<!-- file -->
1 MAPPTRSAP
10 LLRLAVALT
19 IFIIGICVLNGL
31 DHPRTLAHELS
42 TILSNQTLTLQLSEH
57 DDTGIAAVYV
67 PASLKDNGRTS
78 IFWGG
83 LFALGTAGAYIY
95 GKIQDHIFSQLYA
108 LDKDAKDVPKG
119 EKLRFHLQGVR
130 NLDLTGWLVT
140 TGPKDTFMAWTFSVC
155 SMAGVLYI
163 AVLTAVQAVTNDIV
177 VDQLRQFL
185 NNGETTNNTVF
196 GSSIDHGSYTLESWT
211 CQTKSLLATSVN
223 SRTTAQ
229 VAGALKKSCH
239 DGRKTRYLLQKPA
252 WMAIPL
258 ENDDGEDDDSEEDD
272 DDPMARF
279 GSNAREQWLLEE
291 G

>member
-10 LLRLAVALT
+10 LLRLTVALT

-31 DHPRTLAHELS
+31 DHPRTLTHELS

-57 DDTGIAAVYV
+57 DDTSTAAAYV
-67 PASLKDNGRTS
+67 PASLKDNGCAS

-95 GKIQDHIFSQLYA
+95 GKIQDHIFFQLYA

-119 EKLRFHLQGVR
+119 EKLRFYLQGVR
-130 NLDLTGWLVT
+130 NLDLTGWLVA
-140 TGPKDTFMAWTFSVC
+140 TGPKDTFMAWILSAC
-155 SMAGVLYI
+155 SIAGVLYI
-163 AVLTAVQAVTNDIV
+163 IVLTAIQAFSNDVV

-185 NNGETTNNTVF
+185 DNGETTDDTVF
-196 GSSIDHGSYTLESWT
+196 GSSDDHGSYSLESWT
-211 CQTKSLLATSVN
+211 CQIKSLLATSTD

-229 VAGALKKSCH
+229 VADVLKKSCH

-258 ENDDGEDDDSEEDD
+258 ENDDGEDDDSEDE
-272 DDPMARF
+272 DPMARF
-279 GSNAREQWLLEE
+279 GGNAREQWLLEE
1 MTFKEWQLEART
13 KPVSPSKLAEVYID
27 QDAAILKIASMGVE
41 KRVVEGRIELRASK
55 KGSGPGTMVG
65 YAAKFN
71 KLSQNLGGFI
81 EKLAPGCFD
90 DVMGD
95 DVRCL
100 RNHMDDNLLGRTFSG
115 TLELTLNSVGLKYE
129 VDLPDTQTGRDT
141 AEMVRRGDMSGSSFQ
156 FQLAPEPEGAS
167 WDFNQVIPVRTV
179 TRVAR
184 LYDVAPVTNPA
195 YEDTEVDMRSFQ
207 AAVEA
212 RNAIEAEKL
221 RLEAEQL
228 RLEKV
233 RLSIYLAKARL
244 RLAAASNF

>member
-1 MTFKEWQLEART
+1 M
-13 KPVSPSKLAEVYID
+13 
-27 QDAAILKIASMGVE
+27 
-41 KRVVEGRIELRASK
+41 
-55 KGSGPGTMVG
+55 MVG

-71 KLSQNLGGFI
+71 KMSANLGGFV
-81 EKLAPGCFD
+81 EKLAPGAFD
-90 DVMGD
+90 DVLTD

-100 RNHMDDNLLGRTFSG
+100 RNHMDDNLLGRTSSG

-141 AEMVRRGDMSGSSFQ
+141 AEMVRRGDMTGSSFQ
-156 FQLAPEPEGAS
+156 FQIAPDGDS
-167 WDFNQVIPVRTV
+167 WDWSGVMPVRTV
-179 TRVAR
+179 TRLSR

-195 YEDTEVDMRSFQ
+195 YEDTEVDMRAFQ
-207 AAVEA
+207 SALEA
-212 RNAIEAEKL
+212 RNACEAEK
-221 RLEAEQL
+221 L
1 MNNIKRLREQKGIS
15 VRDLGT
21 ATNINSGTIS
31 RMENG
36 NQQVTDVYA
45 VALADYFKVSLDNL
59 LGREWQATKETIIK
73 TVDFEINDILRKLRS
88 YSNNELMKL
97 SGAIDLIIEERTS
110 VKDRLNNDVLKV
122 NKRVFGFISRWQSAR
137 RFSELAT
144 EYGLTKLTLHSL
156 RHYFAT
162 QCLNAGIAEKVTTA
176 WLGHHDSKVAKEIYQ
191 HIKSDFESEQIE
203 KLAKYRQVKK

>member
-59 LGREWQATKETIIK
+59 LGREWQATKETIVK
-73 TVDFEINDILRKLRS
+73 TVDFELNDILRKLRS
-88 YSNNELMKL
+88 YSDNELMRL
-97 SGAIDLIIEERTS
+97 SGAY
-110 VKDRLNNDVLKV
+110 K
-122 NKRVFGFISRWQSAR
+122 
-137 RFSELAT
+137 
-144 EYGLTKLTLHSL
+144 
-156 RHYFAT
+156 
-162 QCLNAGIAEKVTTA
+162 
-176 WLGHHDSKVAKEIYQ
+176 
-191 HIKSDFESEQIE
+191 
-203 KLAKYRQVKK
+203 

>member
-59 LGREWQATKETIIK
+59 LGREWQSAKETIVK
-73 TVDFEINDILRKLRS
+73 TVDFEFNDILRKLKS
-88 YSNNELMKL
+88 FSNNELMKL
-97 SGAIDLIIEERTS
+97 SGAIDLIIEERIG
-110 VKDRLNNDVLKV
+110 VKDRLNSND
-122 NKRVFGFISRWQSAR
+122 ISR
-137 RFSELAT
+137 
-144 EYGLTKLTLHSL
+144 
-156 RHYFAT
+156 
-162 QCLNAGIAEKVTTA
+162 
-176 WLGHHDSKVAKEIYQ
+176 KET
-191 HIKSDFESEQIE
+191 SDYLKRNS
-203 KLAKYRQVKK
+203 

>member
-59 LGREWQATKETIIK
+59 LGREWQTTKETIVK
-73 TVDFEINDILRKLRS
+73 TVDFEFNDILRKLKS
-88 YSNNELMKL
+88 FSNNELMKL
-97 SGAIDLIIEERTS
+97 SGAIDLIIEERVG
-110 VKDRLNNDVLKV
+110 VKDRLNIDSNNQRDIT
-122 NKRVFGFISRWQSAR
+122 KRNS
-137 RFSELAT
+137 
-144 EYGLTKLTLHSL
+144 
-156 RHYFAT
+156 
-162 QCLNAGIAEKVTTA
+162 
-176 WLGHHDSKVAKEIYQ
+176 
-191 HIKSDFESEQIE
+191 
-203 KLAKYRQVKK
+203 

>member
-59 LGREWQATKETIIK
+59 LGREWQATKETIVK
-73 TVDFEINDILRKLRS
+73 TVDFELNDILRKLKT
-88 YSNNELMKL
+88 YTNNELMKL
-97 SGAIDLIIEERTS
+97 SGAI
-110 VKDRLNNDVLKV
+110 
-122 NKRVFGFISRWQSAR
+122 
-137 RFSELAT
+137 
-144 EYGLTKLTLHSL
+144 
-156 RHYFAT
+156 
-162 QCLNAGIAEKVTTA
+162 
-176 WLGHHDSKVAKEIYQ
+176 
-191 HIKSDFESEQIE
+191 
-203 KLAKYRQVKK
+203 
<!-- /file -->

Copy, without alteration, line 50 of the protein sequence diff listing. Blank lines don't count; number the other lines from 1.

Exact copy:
-185 NNGETTNNTVF